Is There Some of Billy Mitchell in You?

MCCONNELL AIR FORCE BASE, Kan. -- Military historians and more specifically those that study Air Force history, generally hold mixed feelings about Billy Mitchell. A gifted airman and natural leader on one hand but also pompous, arrogant and the proverbial bull in the political china shop on the other. Mitchell's sense of entitlement and pomposity had very much to do with his background and upbringing. Born into privilege in 1879, he was the grandson of U.S. Senator Alexander Mitchell who made the family fortune in banking and railroads. His own father, John L. Mitchell, was a veteran of the Civil War and also a Senator.

Though born with a silver spoon in his mouth, Mitchell began his military career in a most inauspicious manner; he enlisted. His father's intervention rapidly produced a commission and the rest as they say, is history. World War I brought Mitchell international recognition and acclaim. Heavily influenced by his experiences and study of the theories of leading European airmen such as Sir Hugh Trenchard and Guglio Douhet, Mitchell organized and launched what was the largest strategic bombardment campaign of the war when he deployed 1,500 aircraft in the St. Mihiel air offensive. He returned from World War I with a reputation as the best American Airmen had to offer and widely considered the American Airman to fully realize the potential of airpower.

Following the war, Mitchell became a tireless advocate of an independent Air Force. He ceaselessly pushed his views in the public arena both in print and with audacious demonstrations of strategic bombing's utility. His bombing and sinking of the Ostfriesland in 1921 was conducted in the vain attempt to prove that naval surface forces were obsolete and that airpower could effectively deploy against more traditional methods of combat. Such actions and his less than diplomatic commentaries addressing management of the Departments of War and the Navy, eventually forced Mitchell from the service.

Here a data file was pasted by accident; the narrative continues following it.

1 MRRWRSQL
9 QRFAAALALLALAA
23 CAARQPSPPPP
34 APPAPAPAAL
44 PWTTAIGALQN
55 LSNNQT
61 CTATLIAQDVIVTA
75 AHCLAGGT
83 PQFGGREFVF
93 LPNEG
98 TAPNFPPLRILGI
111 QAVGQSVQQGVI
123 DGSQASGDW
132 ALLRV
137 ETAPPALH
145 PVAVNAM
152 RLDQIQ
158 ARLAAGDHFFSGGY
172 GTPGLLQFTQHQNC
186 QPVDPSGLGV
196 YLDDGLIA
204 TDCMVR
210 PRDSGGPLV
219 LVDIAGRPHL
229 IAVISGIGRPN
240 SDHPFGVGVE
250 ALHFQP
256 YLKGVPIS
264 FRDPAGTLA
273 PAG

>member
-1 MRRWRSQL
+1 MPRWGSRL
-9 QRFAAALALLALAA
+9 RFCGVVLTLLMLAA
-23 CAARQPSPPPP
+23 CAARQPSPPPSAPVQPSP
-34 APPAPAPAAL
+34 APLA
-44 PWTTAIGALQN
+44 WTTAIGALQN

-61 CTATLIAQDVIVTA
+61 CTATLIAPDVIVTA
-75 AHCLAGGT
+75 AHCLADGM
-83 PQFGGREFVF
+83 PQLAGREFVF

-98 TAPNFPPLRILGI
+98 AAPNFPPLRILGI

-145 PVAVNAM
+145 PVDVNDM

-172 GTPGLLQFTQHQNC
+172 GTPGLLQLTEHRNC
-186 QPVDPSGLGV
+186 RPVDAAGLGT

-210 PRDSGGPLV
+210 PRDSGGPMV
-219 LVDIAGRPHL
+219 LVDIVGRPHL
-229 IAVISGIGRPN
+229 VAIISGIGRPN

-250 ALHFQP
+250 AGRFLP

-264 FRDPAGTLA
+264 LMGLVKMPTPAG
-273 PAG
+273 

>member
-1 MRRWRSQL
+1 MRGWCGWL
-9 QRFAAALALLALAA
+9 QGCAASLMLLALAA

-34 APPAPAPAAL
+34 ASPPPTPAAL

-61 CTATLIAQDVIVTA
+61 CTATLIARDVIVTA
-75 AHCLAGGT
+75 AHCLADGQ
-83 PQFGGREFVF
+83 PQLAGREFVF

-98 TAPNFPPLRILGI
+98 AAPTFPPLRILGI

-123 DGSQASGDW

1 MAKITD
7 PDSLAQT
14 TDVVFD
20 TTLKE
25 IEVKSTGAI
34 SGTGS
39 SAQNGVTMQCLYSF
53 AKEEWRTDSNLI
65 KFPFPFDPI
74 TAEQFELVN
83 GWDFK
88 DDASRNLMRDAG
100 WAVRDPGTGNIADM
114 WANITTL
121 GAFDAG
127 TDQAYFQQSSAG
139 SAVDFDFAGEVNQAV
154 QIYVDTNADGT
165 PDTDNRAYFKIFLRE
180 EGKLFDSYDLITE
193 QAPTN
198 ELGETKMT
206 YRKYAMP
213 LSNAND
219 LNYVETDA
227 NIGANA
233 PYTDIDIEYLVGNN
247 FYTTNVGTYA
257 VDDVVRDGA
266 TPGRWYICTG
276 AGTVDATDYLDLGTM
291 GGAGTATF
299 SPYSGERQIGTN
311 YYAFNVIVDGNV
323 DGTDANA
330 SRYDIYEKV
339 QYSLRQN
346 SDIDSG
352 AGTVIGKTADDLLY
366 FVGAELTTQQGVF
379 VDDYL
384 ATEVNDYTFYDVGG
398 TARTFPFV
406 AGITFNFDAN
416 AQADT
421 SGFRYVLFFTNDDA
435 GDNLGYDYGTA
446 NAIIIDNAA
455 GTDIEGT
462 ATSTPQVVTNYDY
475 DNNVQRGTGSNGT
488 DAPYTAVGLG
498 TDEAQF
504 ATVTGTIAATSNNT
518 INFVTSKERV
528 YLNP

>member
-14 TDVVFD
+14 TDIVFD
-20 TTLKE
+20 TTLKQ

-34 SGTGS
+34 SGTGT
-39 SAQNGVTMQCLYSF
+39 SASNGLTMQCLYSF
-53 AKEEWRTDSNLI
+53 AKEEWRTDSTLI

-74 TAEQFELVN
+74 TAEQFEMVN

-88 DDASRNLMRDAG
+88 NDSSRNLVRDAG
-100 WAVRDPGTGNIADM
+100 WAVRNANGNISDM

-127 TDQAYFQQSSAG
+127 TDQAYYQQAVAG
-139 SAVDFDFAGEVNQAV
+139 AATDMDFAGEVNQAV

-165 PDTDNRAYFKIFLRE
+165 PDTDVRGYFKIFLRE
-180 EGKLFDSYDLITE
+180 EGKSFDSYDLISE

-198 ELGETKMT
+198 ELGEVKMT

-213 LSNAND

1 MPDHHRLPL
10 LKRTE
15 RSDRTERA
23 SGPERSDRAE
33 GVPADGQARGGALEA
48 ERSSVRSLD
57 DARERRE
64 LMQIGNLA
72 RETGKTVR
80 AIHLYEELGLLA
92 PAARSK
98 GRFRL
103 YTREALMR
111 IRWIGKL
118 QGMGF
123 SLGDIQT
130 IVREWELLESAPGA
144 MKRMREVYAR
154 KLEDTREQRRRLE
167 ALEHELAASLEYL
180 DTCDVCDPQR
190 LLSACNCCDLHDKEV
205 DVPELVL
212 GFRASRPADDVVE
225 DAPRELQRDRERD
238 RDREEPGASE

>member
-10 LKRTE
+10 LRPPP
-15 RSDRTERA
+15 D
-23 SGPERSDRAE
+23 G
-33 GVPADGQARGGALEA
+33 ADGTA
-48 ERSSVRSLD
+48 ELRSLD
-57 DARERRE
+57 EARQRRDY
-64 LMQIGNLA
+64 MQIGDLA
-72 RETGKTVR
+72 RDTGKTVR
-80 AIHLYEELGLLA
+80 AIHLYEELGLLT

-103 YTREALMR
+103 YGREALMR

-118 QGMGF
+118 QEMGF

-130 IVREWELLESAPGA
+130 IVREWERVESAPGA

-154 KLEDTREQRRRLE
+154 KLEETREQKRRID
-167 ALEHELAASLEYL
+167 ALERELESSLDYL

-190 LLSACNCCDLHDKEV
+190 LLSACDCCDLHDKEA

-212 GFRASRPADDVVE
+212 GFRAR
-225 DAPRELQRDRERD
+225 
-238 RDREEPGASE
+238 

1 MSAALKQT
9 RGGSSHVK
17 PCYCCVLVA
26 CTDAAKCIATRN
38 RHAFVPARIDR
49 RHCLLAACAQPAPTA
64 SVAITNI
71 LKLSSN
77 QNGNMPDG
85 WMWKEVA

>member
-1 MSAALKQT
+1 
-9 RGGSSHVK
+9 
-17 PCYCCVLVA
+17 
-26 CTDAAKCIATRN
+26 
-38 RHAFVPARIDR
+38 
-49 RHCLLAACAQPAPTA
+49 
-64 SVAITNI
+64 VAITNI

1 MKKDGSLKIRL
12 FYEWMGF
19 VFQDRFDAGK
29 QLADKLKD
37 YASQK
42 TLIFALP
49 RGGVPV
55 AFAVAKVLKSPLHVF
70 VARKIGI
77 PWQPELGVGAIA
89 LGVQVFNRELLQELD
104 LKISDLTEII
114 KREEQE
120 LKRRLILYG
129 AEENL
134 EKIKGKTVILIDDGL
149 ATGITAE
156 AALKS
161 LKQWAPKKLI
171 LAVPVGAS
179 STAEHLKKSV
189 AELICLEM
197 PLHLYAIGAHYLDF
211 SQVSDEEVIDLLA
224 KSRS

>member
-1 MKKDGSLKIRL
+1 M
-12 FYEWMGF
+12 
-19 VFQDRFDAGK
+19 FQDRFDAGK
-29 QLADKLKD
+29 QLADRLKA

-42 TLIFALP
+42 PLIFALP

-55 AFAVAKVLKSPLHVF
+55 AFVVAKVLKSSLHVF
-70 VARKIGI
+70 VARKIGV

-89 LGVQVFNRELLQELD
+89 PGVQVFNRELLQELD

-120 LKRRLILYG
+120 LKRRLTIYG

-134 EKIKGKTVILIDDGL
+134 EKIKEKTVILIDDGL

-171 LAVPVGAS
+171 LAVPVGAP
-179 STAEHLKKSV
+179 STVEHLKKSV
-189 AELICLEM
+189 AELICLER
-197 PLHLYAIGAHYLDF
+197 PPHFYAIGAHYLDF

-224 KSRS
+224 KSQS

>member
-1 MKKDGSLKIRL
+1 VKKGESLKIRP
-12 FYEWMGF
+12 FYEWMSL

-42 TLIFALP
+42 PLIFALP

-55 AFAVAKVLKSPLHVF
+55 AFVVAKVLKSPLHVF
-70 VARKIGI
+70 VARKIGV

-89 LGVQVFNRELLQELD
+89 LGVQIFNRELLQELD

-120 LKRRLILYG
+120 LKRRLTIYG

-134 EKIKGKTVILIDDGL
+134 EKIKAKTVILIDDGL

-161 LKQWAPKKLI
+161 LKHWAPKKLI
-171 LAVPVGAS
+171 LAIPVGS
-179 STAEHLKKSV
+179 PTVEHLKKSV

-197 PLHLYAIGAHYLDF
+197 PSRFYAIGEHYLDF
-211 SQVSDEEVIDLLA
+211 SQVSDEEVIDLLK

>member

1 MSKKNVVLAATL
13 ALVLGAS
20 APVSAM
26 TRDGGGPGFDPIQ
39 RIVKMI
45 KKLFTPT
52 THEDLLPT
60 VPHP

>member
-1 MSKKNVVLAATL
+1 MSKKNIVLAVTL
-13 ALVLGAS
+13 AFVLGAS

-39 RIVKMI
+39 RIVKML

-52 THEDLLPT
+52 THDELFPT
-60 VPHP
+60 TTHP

Why mention all of this as we are in a celebratory period marking our 60th anniversary? Simply put, Mitchell was first and foremost a visionary. He realized in the 1920s what many others could not until the 1940s. An independent air arm would be more efficient, more useful and more lethal than one that twisted with the bureaucratic winds of an organization whose focus was ground combat. Mitchell always looked to the horizons. Equally as important, Mitchell embodied a quality we've embraced as part of our Air Force heritage and culture. He always put integrity first even if it meant great personal cost. One can argue as far as the day is long about the wisdom or lack of it in Billy Mitchell's methods, but he none the less sacrificed his career because he felt so strongly he was right. He embodied the first of our core values long before we had them.

The question for all of us then is this. Is there some of Billy Mitchell in you? How many of us are willing to stand up for what we believe to be the correct approach? All of our Airmen today are working and deploying in what is arguably the most challenging and difficult period in the history of the independent Air Force. The Global War on Terror is more challenging that what our Airmen faced with the Gulf War or Bosnia. It is tougher on our Airmen in the Berlin Airlift. The force is paring down to staffing levels never before seen. Do you find yourself wringing your hands over too much work and too little time, or do you follow the Mitchell model and look for a different more innovative way to do business?

As Mitchell was an expert on the employment of airpower, each of us are experts in what we do. If you have some of Billy Mitchell in you, proactively use that expertise to shape your circumstances and advocate change on your terms rather than wait for others to impose change on you.